Ariful Azad, an assistant professor of intelligent systems engineering at the School of Informatics, Computing, and Engineering, has been awarded $150,000 by the Lawrence Berkeley National Laboratory to develop High-performance Markov Clustering (HipMCL), a communication-efficient parallel algorithm to analyze large-scale microbial data containing billions of proteins from a mixture of thousands of microbial organisms. This project is part of the ExaBiome project under the Department of Energy’s Exascale Computing Project (ECP).
Metagenomes are made up of thousands or millions of microbial genomes, many of which have never been identified or analyzed, but they may contain useful genes for applications in energy, the environment, and the healthcare industry. Using HipMCL, researchers can identify and characterize novel aspects of microbial communities to discover patterns that will increase our understanding of critical proteins.
“I’m thrilled to receive this grant from the Lawrence Berkeley National Laboratory,” Azad said. “Clustering microbial proteins and understanding their functions have huge impacts in bioenergy and environmental research. The availability of huge volume of metagenomic data made this an exascale problem. We will develop efficient clustering algorithms that scale to hundreds of thousands of processors.”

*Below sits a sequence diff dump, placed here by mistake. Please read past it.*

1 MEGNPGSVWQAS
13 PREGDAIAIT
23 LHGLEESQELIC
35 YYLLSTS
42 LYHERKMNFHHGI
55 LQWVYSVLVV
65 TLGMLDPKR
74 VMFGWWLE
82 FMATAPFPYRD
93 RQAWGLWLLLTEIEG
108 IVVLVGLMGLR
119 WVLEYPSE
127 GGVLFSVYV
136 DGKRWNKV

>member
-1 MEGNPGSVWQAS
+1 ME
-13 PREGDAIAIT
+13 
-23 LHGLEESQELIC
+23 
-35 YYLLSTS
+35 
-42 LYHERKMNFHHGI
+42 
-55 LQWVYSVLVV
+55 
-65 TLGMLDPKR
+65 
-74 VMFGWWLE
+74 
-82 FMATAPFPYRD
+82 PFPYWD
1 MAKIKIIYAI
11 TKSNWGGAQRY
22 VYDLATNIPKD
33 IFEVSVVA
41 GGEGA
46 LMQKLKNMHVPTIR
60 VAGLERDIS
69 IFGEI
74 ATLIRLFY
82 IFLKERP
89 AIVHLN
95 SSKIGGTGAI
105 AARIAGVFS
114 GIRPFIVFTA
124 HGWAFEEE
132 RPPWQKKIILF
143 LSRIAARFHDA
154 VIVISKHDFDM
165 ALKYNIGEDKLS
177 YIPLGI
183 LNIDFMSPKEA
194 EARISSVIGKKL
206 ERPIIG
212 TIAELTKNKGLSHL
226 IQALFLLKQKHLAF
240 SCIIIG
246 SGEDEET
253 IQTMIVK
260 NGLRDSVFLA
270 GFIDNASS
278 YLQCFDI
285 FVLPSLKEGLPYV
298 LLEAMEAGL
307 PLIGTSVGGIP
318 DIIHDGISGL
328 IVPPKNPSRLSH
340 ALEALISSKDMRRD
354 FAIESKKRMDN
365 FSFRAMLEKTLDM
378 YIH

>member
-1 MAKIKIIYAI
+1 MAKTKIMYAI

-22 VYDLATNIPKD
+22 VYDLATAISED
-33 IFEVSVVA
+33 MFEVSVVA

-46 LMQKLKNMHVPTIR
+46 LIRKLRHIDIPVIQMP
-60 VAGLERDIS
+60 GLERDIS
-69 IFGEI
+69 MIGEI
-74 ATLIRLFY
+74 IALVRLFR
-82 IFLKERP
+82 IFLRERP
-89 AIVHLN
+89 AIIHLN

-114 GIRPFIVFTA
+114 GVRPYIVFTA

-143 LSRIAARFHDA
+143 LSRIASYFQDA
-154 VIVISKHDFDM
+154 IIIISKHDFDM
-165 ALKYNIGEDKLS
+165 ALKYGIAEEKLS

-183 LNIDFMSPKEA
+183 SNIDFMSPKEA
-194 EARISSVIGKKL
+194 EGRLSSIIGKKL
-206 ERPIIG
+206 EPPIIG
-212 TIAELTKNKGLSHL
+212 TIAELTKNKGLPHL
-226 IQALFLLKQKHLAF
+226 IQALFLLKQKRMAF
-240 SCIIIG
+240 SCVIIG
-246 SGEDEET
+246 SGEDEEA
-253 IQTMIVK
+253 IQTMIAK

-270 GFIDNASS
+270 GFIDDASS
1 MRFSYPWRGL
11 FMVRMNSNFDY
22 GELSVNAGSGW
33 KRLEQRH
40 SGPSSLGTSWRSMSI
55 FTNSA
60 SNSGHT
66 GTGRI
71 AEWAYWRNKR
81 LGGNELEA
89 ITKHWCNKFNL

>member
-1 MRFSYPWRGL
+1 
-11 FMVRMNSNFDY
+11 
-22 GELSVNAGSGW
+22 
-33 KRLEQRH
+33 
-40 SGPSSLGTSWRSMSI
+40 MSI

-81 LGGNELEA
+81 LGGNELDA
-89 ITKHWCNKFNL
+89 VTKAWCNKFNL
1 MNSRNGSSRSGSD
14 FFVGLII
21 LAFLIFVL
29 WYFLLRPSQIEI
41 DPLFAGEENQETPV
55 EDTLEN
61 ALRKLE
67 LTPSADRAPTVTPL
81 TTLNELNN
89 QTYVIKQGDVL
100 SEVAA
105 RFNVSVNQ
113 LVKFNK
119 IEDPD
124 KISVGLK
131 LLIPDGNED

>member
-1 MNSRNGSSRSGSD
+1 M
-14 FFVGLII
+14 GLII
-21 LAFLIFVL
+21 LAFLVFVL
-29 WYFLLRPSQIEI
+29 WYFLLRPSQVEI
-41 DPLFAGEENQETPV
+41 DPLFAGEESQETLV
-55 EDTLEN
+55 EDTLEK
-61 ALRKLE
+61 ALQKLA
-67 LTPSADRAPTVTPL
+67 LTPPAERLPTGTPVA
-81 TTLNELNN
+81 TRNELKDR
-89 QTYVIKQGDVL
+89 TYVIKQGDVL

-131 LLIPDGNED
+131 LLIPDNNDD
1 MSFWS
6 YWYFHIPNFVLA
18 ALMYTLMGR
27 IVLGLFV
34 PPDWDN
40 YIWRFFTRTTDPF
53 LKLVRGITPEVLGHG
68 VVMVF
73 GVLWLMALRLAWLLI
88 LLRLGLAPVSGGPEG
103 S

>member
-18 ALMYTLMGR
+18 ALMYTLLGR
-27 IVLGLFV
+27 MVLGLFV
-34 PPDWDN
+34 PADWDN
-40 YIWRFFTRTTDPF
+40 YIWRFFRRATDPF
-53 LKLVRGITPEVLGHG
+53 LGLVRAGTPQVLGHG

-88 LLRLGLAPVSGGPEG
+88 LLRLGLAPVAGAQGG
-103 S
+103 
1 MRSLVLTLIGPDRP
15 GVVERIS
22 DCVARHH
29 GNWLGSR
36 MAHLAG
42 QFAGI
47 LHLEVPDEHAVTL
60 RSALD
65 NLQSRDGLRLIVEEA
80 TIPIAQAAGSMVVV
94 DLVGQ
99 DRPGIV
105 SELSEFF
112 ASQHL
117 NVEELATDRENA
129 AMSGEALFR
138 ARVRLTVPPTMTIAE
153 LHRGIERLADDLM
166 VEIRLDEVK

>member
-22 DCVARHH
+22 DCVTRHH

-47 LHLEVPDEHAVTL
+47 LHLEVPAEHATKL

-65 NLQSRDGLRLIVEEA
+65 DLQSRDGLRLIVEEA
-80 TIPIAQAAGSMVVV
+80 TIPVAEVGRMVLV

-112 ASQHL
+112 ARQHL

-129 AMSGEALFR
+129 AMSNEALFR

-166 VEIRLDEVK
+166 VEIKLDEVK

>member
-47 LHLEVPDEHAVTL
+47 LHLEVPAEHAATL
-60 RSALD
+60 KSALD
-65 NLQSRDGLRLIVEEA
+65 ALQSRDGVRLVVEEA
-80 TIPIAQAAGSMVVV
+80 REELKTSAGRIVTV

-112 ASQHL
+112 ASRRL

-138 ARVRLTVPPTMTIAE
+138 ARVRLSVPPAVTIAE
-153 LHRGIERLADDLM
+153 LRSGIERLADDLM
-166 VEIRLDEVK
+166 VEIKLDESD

The grant will allow Azad and his team to reduce communication among processors by using communication-avoiding algorithms, improve in-node performance through faster algorithms, and allow the HipMCL software to scale to more than 2,000 nodes while clustering larger protein networks.
“It is well known that communication among processors is the main performance bottleneck in most extreme-scale applications,” Azad said. “We will develop algorithms that avoid unnecessary communication among processors to scale HipMCL to upcoming exascale systems.”
Azad joined the faculty at SICE in 2018 after serving as a research scientist in the Computational Research Division of the Lawrence Berkeley National Laboratory. His research interests include parallel graph algorithms, high performance computing, data-intensive computing, and bioinformatics.
“Developing methods to analyze genomic data more efficiently will be a big step forward in our understanding of how proteins impact one another,” said Kay Connelly, the associate dean for research at SICE. “This grant complements Dr. Azad's work with IU's Precision Health Initiative, a major initiative within the University and SICE to improve healthcare.”